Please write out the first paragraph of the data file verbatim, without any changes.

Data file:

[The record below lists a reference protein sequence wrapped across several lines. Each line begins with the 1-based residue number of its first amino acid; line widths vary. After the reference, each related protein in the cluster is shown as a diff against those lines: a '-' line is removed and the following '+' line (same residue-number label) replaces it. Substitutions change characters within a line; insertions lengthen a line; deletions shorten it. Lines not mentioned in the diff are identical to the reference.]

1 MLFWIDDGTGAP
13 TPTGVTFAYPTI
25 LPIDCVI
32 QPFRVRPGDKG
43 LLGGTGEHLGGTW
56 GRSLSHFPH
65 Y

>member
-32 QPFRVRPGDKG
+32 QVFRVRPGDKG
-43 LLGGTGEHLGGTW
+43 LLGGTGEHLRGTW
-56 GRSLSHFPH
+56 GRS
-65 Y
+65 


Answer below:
[The record below lists a reference protein sequence wrapped across several lines. Each line begins with the 1-based residue number of its first amino acid; line widths vary. After the reference, each related protein in the cluster is shown as a diff against those lines: a '-' line is removed and the following '+' line (same residue-number label) replaces it. Substitutions change characters within a line; insertions lengthen a line; deletions shorten it. Lines not mentioned in the diff are identical to the reference.]